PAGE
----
August 16, 2016 – Another sunny day in Victoria as the Marauder IV headed out of the harbour. There was fog west of Victoria so we headed east towards Discovery Island. There were no reports of whales so all boats were searching different areas. About 30 minutes into the trip Captain Ian heard a report of killer whales in the fog near Race Rocks. We began the trip there hoping to find them. As we got close, we saw that the killer whales were swimming towards us and had emerged from the fog into the sunshine. The whales were members of J-Pod, a group of resident killer whales that we often see in the summer. Among them was Granny the matriarch of J-pod and the oldest killer whale in the area – and perhaps in the world. The average life expectancy for a female killer whale is 50 to 60 years, Granny is 105 years old and still going strong. With her was Onyx (L87). Resident killer whales stay with the pod they are born into for life. Onyx is the only whale in the area that we know of that has changed pods. When his mother died, Onyx moved to K-Pod then moved again to J-Pod where he has stayed. Strange behaviour for an adult male killer whale. He is often seen in the company of Granny.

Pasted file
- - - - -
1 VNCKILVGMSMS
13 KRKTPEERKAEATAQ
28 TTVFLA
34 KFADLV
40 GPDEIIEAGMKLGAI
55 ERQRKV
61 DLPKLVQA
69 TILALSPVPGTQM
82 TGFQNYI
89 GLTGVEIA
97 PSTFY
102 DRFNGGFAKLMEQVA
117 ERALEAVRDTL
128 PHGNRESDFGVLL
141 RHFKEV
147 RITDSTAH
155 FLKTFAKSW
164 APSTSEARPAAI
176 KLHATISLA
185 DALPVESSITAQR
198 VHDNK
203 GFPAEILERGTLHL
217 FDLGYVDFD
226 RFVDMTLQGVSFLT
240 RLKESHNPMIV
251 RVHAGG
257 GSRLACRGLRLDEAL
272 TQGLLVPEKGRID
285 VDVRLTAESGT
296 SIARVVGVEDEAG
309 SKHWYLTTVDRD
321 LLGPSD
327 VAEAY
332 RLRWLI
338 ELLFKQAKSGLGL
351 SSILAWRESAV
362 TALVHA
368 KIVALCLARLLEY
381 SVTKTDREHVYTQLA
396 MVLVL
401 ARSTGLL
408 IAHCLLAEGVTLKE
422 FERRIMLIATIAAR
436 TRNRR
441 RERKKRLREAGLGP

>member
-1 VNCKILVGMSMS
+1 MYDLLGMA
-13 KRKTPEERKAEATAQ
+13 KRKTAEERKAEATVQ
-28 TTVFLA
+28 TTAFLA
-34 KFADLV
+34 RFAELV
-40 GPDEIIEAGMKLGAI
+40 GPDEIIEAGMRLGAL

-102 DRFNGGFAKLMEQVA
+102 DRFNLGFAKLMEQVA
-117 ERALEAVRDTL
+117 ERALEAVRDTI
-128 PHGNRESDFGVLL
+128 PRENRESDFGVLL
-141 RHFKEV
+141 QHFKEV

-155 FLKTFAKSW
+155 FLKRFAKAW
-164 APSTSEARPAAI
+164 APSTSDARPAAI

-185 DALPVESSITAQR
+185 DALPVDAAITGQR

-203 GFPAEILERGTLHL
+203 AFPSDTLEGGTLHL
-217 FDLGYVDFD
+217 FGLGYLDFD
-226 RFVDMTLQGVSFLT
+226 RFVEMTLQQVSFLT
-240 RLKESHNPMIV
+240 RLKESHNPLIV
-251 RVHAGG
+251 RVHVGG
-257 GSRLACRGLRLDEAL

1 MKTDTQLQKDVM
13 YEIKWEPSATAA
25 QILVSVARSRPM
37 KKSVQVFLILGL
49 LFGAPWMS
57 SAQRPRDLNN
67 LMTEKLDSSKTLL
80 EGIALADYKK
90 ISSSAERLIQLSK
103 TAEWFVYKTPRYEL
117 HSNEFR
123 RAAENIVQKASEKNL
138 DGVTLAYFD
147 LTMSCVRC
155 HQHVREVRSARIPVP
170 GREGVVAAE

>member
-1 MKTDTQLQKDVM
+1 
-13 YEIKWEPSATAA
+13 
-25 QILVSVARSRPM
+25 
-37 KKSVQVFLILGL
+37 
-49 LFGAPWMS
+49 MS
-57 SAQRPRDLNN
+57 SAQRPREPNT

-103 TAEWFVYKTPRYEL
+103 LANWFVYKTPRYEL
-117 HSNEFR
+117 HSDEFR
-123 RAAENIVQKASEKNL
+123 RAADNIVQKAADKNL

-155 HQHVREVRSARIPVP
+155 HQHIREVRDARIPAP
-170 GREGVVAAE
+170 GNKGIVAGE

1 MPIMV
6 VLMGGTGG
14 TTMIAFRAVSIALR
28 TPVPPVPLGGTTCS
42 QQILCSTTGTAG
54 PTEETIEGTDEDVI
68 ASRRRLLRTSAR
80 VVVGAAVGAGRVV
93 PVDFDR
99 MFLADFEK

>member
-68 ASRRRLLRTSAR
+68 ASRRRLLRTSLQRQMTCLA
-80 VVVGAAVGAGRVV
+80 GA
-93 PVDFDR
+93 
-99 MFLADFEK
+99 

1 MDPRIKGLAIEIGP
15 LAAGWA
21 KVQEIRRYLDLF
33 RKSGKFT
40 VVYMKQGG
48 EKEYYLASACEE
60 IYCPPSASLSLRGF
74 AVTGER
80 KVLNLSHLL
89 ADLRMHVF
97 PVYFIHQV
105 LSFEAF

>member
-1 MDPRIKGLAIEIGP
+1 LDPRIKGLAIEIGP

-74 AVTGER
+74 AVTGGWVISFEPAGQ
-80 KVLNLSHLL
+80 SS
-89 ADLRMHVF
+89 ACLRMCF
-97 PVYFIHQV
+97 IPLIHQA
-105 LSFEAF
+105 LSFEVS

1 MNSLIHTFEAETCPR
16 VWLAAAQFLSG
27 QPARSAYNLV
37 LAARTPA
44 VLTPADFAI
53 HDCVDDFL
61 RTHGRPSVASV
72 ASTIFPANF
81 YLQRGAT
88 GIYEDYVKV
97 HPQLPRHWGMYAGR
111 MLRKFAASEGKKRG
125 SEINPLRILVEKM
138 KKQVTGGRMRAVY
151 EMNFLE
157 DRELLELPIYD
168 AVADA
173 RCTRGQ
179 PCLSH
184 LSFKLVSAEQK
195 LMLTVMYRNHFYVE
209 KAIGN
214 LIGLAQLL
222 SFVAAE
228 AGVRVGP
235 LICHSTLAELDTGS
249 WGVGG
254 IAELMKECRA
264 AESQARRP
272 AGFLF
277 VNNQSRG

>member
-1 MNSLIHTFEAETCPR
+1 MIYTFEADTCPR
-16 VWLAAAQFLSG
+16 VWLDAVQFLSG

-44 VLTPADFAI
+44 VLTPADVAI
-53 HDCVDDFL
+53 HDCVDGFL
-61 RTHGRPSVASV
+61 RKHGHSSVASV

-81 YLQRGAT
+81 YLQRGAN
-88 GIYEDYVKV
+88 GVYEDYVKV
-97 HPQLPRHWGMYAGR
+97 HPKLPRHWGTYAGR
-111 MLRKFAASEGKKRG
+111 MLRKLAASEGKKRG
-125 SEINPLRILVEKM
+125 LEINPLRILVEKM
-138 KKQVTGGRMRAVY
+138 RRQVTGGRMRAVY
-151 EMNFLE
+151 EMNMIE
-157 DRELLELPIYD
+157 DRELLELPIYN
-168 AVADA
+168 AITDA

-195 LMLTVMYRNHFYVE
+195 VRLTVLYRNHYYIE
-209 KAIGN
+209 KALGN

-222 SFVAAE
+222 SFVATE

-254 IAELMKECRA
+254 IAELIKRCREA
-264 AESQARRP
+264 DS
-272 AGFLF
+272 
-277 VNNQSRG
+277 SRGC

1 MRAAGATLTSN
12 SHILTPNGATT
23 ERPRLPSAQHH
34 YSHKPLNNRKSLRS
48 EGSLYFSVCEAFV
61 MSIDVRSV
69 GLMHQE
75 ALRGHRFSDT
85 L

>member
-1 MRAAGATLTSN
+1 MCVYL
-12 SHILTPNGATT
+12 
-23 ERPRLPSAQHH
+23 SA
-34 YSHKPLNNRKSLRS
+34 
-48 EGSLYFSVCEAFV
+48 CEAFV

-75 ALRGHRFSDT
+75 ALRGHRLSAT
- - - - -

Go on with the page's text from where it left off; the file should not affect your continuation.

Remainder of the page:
In the afternoon we headed into Juan de Fuca Strait where we again found Granny, Onyx and others from J-Pod. After awhile we heard a report of killer whales and humpback whales further south so we headed that way. Before long we found another group of J-Pod whales. It was the J16s – the matriarch Slick, her adult son Mike, a daughters Echo, Alki and Scarlet. Scarlet was born in December 2014 and was the first of the Southern resident baby boom with 8 calves from between Dec 2014 and Dec 2015. At 44 years old, her mother Slick is the oldest whale in the area to have a calf. Most females don’t have calves after an age of around 40 years old. After viewing the J16s for some time we headed west looking for humpback whales. Before long we found a female named Big Mama and her calf. Since 2003 Big Mama has had 6 calves in southern waters that she has brought back to the waters around Victoria. After plenty of time watching the humpbacks, we headed back to Victoria happy with the many sightings we had.
Find photos from the day on our Facebook Page!